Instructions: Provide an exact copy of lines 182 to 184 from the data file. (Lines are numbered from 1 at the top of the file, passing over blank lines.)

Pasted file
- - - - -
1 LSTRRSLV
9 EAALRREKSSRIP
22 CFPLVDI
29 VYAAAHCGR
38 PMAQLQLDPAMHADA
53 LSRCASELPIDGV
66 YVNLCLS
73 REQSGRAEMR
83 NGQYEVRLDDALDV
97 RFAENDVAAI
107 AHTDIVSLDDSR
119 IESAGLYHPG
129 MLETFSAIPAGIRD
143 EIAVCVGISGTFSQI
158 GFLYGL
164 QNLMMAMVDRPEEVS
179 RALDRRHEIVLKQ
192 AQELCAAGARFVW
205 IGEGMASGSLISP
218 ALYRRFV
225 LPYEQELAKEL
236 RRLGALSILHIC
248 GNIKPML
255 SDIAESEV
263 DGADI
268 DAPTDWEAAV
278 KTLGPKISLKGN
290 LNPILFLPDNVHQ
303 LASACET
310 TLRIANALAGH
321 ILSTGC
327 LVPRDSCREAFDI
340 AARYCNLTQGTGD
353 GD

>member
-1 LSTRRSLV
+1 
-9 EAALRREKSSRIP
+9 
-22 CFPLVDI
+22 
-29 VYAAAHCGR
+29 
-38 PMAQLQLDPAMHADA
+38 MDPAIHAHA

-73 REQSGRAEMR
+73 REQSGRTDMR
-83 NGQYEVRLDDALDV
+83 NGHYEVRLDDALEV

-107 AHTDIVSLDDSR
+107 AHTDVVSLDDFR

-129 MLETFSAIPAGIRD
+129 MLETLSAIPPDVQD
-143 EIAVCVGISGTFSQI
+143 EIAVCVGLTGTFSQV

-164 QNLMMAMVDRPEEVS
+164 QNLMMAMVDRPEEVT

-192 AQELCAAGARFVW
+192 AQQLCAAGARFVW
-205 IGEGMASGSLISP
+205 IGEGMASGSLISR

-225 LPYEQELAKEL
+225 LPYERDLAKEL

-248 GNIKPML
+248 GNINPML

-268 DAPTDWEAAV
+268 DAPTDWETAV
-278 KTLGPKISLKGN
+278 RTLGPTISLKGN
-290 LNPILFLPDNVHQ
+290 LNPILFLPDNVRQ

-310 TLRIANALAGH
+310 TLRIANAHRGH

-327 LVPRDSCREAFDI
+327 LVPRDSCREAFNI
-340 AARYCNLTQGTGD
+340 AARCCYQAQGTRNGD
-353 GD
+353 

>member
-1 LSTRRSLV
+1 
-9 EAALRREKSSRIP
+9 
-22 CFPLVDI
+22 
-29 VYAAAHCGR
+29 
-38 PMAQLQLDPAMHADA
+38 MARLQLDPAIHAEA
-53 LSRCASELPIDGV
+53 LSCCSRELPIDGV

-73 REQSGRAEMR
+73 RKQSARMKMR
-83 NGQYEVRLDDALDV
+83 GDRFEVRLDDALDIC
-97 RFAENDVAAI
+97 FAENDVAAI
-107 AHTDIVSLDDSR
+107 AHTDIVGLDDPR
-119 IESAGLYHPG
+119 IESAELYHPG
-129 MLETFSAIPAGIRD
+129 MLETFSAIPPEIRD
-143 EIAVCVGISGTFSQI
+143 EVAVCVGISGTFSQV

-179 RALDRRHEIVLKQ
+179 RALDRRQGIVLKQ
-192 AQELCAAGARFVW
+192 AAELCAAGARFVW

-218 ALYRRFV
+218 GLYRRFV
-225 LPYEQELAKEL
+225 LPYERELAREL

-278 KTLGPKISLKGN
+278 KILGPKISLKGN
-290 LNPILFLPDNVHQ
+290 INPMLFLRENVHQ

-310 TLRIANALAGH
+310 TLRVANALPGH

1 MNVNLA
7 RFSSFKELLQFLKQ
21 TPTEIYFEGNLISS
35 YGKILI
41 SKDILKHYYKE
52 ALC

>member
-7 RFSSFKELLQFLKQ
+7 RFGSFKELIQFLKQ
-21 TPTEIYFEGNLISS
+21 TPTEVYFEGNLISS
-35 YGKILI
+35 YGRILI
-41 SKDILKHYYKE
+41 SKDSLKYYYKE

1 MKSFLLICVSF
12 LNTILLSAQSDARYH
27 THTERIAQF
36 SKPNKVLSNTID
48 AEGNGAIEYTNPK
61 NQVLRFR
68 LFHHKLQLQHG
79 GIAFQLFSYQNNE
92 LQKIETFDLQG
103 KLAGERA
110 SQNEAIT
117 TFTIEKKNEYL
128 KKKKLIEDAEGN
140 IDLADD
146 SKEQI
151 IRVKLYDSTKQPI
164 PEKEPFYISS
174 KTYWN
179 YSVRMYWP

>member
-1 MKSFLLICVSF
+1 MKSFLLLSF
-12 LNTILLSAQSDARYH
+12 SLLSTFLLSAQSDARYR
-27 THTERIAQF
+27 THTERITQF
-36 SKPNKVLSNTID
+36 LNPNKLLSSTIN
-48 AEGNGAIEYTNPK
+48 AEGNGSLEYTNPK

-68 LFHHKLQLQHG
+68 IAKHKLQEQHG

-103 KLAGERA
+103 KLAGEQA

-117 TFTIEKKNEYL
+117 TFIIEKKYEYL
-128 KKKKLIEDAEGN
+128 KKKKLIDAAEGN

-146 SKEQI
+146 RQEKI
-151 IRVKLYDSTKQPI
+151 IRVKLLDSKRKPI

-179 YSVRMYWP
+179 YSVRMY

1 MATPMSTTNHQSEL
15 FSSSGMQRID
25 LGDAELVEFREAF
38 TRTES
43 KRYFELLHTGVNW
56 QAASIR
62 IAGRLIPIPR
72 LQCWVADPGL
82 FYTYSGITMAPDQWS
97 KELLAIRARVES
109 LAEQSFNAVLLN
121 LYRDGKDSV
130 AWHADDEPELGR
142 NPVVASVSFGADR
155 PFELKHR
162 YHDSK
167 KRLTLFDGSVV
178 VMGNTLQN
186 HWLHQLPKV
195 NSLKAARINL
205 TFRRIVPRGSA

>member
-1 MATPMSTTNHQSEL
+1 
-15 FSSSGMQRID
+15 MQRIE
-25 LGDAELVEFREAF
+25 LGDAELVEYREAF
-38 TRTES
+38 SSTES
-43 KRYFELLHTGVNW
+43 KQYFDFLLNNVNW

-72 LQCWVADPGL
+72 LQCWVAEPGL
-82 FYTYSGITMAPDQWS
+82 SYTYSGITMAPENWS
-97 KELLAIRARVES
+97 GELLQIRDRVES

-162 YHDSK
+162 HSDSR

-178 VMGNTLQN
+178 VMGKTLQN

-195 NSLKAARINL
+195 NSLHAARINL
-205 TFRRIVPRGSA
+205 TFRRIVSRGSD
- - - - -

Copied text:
25 LGDAELVEFREAF
38 TRTES
43 KRYFELLHTGVNW